My first try at MIG welding

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My first try at MIG welding

Postby PATCsawyer » September 3rd, 2016, 10:00 am

Many thanks to John Starling for his advice on these techniques. First try was the puddle forge method using a Forney 125 MIG welder. Pooled the weld incorporating high speed steel wire on a copper heat sink and hammered it a bit (probably not enough, but it worked). Ground it to shape with a Dremel tool (too afraid to try an angle grinder so close to the other teeth), filed and set. Saw was a Simonds 325 with a broken cutter near the center.

I covered the top but didn't think to consider the side splatter. Fortunately, I'd not done the final pointing and this wasn't an issue. Next time I'll use one of Jim Thode's potatoes.
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Cleaned up and ready for the final set and pointing.
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Re: My first try at MIG welding

Postby PATCsawyer » September 3rd, 2016, 10:41 am

Second try was a raker on a Simonds 503, an eBay treasure missing a middle raker. It's longish teeth suggested it had been taken out of service early in its life.

A closer look at the raker stump showed it was bent out, though a little anvil time fixed that. Then matched up a replacement raker from a scrap 503 in my shop. I wasn't sure the little Forney homeowner welder would do the job on that thick steel, but it worked just fine. I cut the replacement to sit a little higher just to insure that it would joint up properly. Took the bead down with a Dremel tool and finished with a sanding block. Ready to be jointed, filed, and set.

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Re: My first try at MIG welding

Postby dayle1960 » September 3rd, 2016, 1:25 pm

That is very nice work. I applaud you for your efforts. I noticed that there was some blueing and couldn't help but wonder if that added or took away some of the temper. Did you do anything to overcome that situation? Or did you just leave it alone?

Great job!!!!
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Re: My first try at MIG welding

Postby PATCsawyer » September 3rd, 2016, 2:48 pm

I re-tempered the teeth but not the raker, as I put heat sinks around the raker tips. Perhaps John could comment on any need to re-temper the raker.
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Re: My first try at MIG welding

Postby Starling_Saw » September 3rd, 2016, 5:50 pm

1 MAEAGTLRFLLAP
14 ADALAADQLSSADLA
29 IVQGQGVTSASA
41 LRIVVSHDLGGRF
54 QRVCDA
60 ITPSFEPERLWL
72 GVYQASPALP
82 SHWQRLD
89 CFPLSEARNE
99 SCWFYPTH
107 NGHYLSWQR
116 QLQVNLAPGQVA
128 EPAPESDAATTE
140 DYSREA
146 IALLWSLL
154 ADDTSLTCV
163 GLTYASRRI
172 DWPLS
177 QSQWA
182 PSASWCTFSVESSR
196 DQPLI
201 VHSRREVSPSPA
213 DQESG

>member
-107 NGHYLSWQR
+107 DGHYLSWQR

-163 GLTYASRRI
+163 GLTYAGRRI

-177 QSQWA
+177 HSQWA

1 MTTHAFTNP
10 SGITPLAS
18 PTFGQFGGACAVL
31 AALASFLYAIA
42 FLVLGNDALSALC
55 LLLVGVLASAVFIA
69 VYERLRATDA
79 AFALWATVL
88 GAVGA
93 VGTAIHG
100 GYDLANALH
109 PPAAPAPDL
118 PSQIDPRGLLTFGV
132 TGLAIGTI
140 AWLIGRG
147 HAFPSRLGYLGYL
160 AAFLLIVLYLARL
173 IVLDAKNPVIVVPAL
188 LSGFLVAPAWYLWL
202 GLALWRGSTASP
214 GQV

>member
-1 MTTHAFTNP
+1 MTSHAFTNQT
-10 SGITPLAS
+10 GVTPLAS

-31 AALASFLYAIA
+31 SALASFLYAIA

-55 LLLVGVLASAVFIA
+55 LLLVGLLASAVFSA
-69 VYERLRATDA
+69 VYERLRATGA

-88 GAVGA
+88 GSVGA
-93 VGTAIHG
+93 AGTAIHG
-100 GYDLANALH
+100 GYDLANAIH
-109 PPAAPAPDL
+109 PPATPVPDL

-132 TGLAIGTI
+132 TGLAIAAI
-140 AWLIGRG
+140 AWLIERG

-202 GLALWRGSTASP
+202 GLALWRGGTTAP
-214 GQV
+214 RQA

PATCsawyer wrote:I re-tempered the teeth but not the raker, as I put heat sinks around the raker tips. Perhaps John could comment on any need to re-temper the raker.

I would heat a gentle temper all the way to the tips. Not too hot or it will be too soft. Way to hot and it will be brittle. shoot for 550 to 600 degrees.
They look very good. You will get a little splatter with the flux core wire, so you have to protect the other teeth from the raspberries that stick to everything. That is one of the reasons I went to a gas shielded MIG. I've done the flux core for a long time as well.
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Re: My first try at MIG welding

Postby Jim_Thode » September 3rd, 2016, 9:46 pm

Looks good, the final teeth look to be very serviceable and infinitely better then what was there before (nothing). I agree with John, a MIG welder as opposed to flux-cored arc welder is a real advantage. It is cleaner, easier to weld, easier to build up material, slag free and essentially smoke free. I used a stick welder that is essentially the same as a flux-cored arc welder for nearly 50 years. I picked up a MIG welder a few years ago and find it to be worth every penny of the cost.

I like the idea of feeding high strength steel into the mild steel weld puddle. I've never seen anything that would indicate that hammering on the hot weld would make the steel harder or more dense. However hammering on the cold weld would harden the weld due to work hardening. Work hardened is the increase in hardness of a metal produced by cold working. It is common to hammer hot welds to control the shrinkage, especially in relativity thin plates where shrinkage of the weld could cause warping or internal stresses. I've hammered on hot welds to control shrinkage on crack repairs in the body of saws but for welding on saw teeth shrinkage should not be an issue.

Jim
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Re: My first try at MIG welding

Postby SalmonCreek » November 2nd, 2016, 7:42 pm

Nice work on the teeth. And good info. I just got a used Lincoln flux core welder, replacing a Harbor Freight one. The Harbor Freight did ok on saws, but have not tried the Lincoln on saws, but does a better job on other applications I have tried.

Mike
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